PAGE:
MEDIA WATCH: New York Times features Chicago gang killings three days in a row as politicians try to abstract the issue to 'gun control' or 'violence' (again) so they can ignore the largest drug gang problems in the USA

For three days in a tow at the end of January 2013, The New York Times, which generally sets a media agenda for the corporate media version of reality in the USA, has featured stories on "gun violence" in Chicago. The most dramatic story, which ran on the front page of the national edition on January 30, 2013 (first in the queue below here) noted that Chicago has the most strict gun control laws in the USA, yet Chicago's murder rate is highest among major cities.

Thousands of Chicago Public Schools children could explain each of the meanings on the collage above (from "") from the Black P. Stone "Nation." Chicago's street gangs have been divided into two large "nations" for more than 35 years. The "People" (represented above by the five pointed stars) are arrayed against the "Folks" (six pointed stars). In the graffiti above, "People's World" represents the People, while various threats include BDNK (which means "Black Disciple Nation Killer) and "Folks Killer" (directed at all gangs affiliated with the Folks). For a quarter century, the gangs have controlled both Cook County Jail and the Illinois prisons, with the problems growing worse each year as budget cuts reduce the number of staff at prisons, as well as educational and training opportunities for prisoners.An earlier story (second in the queue) featured the Whitney Young versus Simeon basketball game, which featured two of the top high school basketball players in the USA. But the Times angle for the story, which ran in the Sport section, was that every car arriving for the game and every person had to be searched for weapons in the city currently being run by the former White House Chief of Staff, Rahm Emanuel.

On the final day of the month the Times gave its readers the story of the murder, two days earlier, of a King High School student who had two weeks before her death attended the inauguration of President Barack Obama. What was not mentioned was that Obama's Chicago home is less than a mile from the school the child attended -- and the park where she was shot to death.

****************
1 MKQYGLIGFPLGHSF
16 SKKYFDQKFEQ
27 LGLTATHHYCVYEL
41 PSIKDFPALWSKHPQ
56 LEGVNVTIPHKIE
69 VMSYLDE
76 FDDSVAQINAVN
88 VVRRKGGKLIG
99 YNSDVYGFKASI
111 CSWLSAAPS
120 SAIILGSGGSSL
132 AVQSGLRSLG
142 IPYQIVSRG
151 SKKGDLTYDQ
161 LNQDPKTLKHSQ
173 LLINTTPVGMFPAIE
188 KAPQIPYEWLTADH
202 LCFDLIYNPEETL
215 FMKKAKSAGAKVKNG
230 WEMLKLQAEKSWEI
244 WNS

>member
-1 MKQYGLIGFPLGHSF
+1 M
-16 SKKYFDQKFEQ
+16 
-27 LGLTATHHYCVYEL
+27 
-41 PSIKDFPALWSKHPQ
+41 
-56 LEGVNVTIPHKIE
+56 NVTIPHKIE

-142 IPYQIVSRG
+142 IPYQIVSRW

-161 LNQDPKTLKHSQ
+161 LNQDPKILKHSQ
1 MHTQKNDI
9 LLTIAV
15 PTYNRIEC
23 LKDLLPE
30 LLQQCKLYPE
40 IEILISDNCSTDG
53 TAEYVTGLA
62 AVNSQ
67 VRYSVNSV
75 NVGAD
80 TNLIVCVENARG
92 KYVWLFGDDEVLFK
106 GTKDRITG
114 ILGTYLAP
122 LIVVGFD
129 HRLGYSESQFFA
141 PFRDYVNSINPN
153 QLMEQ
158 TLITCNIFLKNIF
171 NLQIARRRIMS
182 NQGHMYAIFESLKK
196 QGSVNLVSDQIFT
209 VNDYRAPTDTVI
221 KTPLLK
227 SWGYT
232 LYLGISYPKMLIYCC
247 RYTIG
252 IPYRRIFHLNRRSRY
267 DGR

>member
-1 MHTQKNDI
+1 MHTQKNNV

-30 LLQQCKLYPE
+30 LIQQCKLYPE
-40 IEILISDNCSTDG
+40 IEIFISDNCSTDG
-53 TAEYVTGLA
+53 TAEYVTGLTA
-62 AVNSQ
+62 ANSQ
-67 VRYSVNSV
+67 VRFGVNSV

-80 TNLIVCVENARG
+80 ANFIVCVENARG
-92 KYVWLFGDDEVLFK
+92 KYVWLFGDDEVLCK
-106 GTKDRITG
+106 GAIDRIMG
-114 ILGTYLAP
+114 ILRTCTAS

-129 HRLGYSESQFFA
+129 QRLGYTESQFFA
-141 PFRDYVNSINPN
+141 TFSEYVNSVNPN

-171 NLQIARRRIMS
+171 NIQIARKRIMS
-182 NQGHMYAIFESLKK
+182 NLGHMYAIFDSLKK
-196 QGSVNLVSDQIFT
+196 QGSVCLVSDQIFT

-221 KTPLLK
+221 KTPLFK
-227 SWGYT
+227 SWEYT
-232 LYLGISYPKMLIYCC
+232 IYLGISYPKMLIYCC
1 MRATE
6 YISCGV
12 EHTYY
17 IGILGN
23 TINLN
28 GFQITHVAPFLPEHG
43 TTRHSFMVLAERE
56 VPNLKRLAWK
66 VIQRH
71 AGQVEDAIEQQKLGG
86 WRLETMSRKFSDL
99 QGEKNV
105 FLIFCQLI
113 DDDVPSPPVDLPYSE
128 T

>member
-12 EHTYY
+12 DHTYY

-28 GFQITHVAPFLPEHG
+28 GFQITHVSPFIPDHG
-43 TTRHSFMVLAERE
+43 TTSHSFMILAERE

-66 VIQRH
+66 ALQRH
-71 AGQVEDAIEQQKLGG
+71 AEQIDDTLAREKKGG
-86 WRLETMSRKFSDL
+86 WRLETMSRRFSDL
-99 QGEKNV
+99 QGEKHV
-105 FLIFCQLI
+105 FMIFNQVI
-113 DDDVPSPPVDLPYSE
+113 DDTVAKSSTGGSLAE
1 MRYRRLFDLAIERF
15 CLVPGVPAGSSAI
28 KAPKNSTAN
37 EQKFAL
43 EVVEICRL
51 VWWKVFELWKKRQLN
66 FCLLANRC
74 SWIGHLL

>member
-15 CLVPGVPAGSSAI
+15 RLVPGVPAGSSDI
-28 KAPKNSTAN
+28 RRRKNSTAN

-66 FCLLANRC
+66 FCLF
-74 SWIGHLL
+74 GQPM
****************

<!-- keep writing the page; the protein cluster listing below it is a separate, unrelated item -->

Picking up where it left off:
By January 30, 2013, the right wing pundits at Fox News were using those facts to attack proposals for increased gun control. In the typical "framing" of this bunch of events, questions revolved around "gun control" versus less of it; others around "youth violence" or "violence."

Lurking in the background for everyone who watched to see is that fact that the hometown of the President of the United States has the largest, best organized, and most vicious drug gangs in the USA, and that the political leaders of the State of Illinois and the City of Chicago have allowed those gangs to grow more powerful for more than 50 years.

Any brief Google search of Chicago street gangs will reveal the breadth and depth of the gang problem in the city. But as long as the problem of the drug gangs -- and the refusal of the city's economic and political leaders to confront the gangs -- is abstracted from the reality that almost all school children know (any high school student could analyze the graffiti in the graphics with this article), the problem will continue into the next generation, and the body count ten and 20 years from now will include dead children who are still in the cradle today. (Disclosure: this reporter was "Coordinator of Gang Security" as well as an English teacher at Chicago's Bowen High School from 1994 through 1999, when he was fired for anti-testing heresy by Paul Vallas; from 2002 - 2004 he was Director of Security and Safety for the Chicago Teachers Union).

Even a five-minute Google tour "Gangs of Chicago" can bring reporters to the fact that the two great gang "Nations" in Chicago are -- and have been since the 1970s -- the "People" (led by the Latin Kings and Black P. Stones) and the "Folks" (led by the Gangster Disciples and various Latin Disciples and Dragons). The "Folks" above are showing their colors as well as declaring their intentions to kill Latin Kings (KK in the above graffiti). Substance will add more to the discussion of gangs in Chicago but for this morning, here are the articles that will set the agenda for public discussion, all three from The New York Times:


Strict Gun Laws in Chicago Can’t Stem Fatal Shots